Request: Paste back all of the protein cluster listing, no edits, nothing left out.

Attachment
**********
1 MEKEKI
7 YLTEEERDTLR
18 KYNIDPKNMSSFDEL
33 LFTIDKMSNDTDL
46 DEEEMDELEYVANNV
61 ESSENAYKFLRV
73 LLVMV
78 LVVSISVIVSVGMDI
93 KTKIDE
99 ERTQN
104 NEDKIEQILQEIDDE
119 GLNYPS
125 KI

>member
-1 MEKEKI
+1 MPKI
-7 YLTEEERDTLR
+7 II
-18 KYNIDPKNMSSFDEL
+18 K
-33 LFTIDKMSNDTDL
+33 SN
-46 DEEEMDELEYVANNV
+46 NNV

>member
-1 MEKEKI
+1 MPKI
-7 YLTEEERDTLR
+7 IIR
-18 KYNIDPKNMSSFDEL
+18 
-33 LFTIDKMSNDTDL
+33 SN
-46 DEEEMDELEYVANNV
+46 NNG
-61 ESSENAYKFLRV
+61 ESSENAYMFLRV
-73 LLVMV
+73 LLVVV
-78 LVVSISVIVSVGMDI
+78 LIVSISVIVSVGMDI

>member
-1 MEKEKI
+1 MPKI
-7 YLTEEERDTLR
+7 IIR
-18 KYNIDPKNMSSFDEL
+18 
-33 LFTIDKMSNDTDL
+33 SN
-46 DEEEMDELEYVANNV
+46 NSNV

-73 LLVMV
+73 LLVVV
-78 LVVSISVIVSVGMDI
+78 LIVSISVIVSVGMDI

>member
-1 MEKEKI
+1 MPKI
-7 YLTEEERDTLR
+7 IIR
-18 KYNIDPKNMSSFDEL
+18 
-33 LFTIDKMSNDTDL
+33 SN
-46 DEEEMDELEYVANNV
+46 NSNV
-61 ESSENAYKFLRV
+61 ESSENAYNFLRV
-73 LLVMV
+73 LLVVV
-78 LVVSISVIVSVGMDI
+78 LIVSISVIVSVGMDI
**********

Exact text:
1 MEKEKI
7 YLTEEERDTLR
18 KYNIDPKNMSSFDEL
33 LFTIDKMSNDTDL
46 DEEEMDELEYVANNV
61 ESSENAYKFLRV
73 LLVMV
78 LVVSISVIVSVGMDI
93 KTKIDE
99 ERTQN
104 NEDKIEQILQEIDDE
119 GLNYPS
125 KI

>member
-1 MEKEKI
+1 MPKI
-7 YLTEEERDTLR
+7 II
-18 KYNIDPKNMSSFDEL
+18 K
-33 LFTIDKMSNDTDL
+33 SN
-46 DEEEMDELEYVANNV
+46 NNV

>member
-1 MEKEKI
+1 MPKI
-7 YLTEEERDTLR
+7 IIR
-18 KYNIDPKNMSSFDEL
+18 
-33 LFTIDKMSNDTDL
+33 SN
-46 DEEEMDELEYVANNV
+46 NNG
-61 ESSENAYKFLRV
+61 ESSENAYMFLRV
-73 LLVMV
+73 LLVVV
-78 LVVSISVIVSVGMDI
+78 LIVSISVIVSVGMDI

>member
-1 MEKEKI
+1 MPKI
-7 YLTEEERDTLR
+7 IIR
-18 KYNIDPKNMSSFDEL
+18 
-33 LFTIDKMSNDTDL
+33 SN
-46 DEEEMDELEYVANNV
+46 NSNV

-73 LLVMV
+73 LLVVV
-78 LVVSISVIVSVGMDI
+78 LIVSISVIVSVGMDI

>member
-1 MEKEKI
+1 MPKI
-7 YLTEEERDTLR
+7 IIR
-18 KYNIDPKNMSSFDEL
+18 
-33 LFTIDKMSNDTDL
+33 SN
-46 DEEEMDELEYVANNV
+46 NSNV
-61 ESSENAYKFLRV
+61 ESSENAYNFLRV
-73 LLVMV
+73 LLVVV
-78 LVVSISVIVSVGMDI
+78 LIVSISVIVSVGMDI